So I’m going to work backwards and we’ll see how we get on. But the story starts with the next generation and my children Eoin (b.1987) and Emma (b.1989). Eoin is a qualified doctor working in Newcastle-upon-Tyne and Emma works for the States, the government here in Jersey, Channel Islands.


Here is a recent view, one of my favourites, of the Beauport headland here in Jersey

I have, or had, three siblings. I’m the elder statesman (b.1953), then there is Terence (b.1957) and Colin (b.1961). Colin’s twin Kieran died some years ago.

We were all born and raised in Birmingham to Donal and Joan. Dad died some years ago but Mam is still, at 86, buzzing around in the old homestead. Both came over to Ireland in the late 1940s – like so many of their compatriots – and, after living and working in Blackburn, found their way down to Birmingham where they settled.

Some old photos to follow, but here’s one to be going on with. It will have been taken about 1956 in Dunmanway, West Cork. The grown-ups are my Uncle Jimmy, Grandma Ellen, Aunt Nuala and Grandpa Flor. The little girls are my cousins Ann and Mary. Only Ann is still alive.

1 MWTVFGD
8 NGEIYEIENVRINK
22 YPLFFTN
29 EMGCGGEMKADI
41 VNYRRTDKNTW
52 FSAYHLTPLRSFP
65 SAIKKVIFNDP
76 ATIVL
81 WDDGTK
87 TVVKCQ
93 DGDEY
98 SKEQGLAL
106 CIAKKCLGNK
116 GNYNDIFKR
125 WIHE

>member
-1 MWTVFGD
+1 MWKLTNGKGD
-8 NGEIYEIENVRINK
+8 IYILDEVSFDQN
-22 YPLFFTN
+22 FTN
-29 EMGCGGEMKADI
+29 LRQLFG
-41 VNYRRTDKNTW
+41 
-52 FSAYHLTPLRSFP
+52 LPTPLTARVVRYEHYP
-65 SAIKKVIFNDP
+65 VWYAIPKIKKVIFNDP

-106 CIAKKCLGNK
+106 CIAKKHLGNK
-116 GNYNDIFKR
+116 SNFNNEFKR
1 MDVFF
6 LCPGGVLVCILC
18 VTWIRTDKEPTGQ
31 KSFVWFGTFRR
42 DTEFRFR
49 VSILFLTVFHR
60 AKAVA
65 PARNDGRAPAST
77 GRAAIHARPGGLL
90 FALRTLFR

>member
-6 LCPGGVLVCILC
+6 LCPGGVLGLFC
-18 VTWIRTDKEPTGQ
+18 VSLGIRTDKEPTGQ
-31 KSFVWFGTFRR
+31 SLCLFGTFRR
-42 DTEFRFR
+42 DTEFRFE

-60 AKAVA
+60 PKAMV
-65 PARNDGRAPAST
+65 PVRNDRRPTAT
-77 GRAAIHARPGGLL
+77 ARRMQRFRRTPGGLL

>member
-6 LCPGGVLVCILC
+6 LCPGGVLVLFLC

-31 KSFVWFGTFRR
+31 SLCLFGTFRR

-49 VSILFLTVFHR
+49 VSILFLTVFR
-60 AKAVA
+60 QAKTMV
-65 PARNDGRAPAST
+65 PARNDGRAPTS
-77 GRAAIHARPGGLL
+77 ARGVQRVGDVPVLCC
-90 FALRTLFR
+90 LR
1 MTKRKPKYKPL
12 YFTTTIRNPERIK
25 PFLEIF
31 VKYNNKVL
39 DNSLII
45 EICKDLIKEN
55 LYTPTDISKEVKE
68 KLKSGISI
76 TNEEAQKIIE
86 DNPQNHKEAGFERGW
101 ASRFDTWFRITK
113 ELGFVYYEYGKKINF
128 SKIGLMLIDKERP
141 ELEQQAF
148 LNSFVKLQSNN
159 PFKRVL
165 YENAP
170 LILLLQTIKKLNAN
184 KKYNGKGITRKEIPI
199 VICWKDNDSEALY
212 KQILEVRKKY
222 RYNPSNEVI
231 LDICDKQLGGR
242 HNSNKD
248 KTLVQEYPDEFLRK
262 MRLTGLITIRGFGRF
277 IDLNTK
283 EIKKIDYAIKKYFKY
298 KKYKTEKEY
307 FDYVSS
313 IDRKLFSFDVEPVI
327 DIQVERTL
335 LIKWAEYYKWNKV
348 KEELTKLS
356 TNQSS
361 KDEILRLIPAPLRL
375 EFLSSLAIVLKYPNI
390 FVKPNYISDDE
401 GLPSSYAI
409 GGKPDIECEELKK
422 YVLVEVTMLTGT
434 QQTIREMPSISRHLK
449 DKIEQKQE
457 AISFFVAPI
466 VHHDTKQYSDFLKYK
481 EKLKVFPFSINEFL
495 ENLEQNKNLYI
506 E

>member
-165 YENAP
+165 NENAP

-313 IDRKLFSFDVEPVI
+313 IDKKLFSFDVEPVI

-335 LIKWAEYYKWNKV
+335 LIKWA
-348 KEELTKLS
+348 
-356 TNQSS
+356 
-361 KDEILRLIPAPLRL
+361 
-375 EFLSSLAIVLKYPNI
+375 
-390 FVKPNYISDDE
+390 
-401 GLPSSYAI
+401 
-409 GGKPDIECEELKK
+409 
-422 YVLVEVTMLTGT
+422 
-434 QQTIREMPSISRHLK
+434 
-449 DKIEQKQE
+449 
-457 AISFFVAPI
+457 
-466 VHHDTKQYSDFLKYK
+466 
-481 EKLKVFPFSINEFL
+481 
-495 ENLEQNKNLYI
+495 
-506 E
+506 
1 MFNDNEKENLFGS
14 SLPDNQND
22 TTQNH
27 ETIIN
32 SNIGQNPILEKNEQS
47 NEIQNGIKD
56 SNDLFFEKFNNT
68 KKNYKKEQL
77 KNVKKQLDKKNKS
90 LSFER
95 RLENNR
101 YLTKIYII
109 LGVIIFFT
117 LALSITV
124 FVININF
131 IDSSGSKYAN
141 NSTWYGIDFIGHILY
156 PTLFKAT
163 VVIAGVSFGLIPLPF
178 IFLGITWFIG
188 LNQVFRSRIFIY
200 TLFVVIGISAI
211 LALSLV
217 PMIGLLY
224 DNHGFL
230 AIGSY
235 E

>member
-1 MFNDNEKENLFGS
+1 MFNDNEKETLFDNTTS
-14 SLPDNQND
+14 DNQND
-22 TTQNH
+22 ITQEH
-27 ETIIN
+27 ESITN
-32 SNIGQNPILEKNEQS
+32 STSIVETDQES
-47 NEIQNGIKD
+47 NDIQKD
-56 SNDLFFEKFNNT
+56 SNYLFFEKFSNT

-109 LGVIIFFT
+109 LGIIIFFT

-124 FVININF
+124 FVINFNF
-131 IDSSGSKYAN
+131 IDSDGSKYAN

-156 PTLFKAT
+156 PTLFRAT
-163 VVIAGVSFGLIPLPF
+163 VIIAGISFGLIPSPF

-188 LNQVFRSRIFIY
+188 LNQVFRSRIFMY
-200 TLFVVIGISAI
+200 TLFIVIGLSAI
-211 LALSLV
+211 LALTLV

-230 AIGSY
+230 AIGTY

In part 2 I’ll explore my antecedents on my Dad’s side.

Aspirations of a Sheep

In A West Cork Mystery Joe and Miranda, touring around the west of Ireland, stopped to stretch their legs. Leaning against a wall they looked across the vast, rolling, rocky countryside with, in the distance, some woolly inhabitants. One sheep appeared to be heading up a hill, away from the flock. Joe and Miranda lightly speculated that this sheep was determined to find a different, better life. No longer would she run with the crowd.

Most stories begin with a single idea, or incident, that inspires the writer. Some of these ideas are better expressed in the short story. dfw-rm-aoas-cover-3d

So at last I got around to gathering together some of these bits and pieces that I’ve jotted down over the years. (I was pleased to rescue the earliest of these from an old laptop that was, surprisingly, still working.) There’s no central theme but – as you might expect – there’s a bit of Jersey nostalgia in there among what is a fairly random collection. Fourteen stories in all and you might like a few.

Not a long read and priced accordingly – £0.99 or $0.99. Available to download now by clicking here for Amazon UK or here for, paperback to follow.